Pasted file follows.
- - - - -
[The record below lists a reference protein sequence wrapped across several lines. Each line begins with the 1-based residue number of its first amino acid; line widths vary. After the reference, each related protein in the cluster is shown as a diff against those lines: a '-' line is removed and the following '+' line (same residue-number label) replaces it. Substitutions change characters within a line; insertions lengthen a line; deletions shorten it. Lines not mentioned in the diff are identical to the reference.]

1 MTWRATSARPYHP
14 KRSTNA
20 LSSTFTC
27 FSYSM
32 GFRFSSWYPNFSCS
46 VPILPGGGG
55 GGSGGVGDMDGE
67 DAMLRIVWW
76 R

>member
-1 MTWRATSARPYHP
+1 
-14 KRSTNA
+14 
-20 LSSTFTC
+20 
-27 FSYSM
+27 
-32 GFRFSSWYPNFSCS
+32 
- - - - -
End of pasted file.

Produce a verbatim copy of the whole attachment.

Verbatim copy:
[The record below lists a reference protein sequence wrapped across several lines. Each line begins with the 1-based residue number of its first amino acid; line widths vary. After the reference, each related protein in the cluster is shown as a diff against those lines: a '-' line is removed and the following '+' line (same residue-number label) replaces it. Substitutions change characters within a line; insertions lengthen a line; deletions shorten it. Lines not mentioned in the diff are identical to the reference.]

1 MTWRATSARPYHP
14 KRSTNA
20 LSSTFTC
27 FSYSM
32 GFRFSSWYPNFSCS
46 VPILPGGGG
55 GGSGGVGDMDGE
67 DAMLRIVWW
76 R

>member
-1 MTWRATSARPYHP
+1 
-14 KRSTNA
+14 
-20 LSSTFTC
+20 
-27 FSYSM
+27 
-32 GFRFSSWYPNFSCS
+32 